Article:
Surface RT Equalizer Visualizer

The Surface (non-pro) was an interesting device. Running windows RT 8.1 and sporting a 720p display, from the outside this was a half-decent productivity tablet. It came with a fully usable version of Microsoft office, could share peripherals with the (far superior) surface pro, and was priced to sell. Sadly, the locked-down operating system meant the software landscape was barren, the hacking scene was anemic, and the technology quickly became outdated.

You wouldn’t think there’d be much you could do with one nowadays, and generally speaking there’s not. The device chugs on web browsing after more than a few tabs are open, there’s limited software compatibility, and the bootloader has only now been unlocked 5 years later. Pretty bleak outlook. On the other hand, the surface has two features that I find really interesting:

  • The color reproduction, black levels, and affinity for sub-pixel rendering make it a visually beautiful display.
  • The USB driver stack is fairly robust, and supports all manner of USB audio devices.

Having run across a v1 surface RT on the cheap, I sought to make use of these great qualities. My first thought was to use the JavaScript audio bridge I hacked together for a previous article, but sadly web audio is not supported in the version of IE that’s locked to windows RT 8.1 (and sadly, no Chrome.)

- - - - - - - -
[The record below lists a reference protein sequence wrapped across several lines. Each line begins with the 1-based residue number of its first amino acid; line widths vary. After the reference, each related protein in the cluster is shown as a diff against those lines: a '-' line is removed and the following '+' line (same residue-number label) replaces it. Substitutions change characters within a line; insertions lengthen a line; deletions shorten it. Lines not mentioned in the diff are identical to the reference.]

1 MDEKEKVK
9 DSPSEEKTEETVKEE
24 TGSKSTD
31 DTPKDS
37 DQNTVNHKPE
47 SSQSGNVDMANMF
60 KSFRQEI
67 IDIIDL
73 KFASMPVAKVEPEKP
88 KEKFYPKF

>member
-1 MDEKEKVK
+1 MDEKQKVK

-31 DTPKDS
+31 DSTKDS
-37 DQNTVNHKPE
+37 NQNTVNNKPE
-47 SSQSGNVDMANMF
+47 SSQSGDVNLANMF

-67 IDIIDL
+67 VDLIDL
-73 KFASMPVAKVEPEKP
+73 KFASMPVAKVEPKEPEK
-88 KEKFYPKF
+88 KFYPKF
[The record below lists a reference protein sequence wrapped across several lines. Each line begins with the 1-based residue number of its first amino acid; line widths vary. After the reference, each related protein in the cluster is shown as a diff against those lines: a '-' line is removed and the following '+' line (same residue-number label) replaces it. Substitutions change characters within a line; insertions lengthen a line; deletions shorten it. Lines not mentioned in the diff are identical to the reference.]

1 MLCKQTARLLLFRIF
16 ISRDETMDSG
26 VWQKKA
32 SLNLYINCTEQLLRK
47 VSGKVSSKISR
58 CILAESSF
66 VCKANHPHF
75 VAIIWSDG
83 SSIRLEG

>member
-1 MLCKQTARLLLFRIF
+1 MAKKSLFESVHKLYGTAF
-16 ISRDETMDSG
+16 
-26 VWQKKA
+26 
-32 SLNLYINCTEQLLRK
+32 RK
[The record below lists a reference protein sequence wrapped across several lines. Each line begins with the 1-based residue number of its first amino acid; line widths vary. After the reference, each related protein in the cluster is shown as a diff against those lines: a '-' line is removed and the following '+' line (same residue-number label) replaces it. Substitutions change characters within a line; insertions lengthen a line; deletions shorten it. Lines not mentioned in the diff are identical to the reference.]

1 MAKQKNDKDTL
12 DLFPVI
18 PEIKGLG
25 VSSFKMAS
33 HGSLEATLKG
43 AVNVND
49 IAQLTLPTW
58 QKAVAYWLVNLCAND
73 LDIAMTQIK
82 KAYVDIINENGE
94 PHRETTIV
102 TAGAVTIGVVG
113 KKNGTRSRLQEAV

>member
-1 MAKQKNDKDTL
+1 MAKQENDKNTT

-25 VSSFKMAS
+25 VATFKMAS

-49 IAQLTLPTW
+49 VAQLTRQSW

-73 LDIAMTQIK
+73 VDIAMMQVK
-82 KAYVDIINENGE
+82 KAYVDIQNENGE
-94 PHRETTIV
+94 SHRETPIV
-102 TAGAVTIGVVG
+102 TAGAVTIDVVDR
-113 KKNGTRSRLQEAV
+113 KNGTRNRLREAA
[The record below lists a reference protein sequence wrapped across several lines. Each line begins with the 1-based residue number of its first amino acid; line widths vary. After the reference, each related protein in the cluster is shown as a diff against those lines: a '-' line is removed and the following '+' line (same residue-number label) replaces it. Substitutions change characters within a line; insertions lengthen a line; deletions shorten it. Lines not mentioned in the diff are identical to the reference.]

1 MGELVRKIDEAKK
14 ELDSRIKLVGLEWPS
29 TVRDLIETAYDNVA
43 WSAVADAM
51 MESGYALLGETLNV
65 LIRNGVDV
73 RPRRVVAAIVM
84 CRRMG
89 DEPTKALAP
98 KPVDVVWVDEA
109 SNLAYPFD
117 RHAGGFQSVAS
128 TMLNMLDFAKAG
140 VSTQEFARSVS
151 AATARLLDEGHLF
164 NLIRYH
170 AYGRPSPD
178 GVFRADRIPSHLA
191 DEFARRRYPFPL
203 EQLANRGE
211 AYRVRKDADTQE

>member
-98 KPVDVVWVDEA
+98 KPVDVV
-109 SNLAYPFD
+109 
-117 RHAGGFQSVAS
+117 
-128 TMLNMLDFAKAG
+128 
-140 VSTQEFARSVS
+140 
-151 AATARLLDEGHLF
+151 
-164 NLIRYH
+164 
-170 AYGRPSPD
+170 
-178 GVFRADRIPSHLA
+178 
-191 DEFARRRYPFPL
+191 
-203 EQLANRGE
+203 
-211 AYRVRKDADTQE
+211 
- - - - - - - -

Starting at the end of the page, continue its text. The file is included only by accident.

So, I searched the store proper for an audio visualizer. I got lucky and found Kauna, and what do you know the free version supports both waveform and VU meter visualization.

Next, I found an old USB->RCA audio bridge in my box of project ideas. It worked without issue. I adjusted the input gain and all was well. Still, the wires hanging off the side of the RT didn’t look great, and I wanted to up the nice factor a bit. I decided to fashion a frame for it, such that I can mount it above my rack-mount stereo in the future.

With some tape, scissors, an old cardboard box, and a little patience, I fashioned a MVP frame for the visualizer. It’s not professional grade, but it’ll do for now. At some point I may pick up some faux-wood veneer and give it that 70s component vibe, but for now I’m happy with how it turned out. I’m also especially happy I could make use of some “obsolete” tech that’s only a few years old, and has many many years of use left.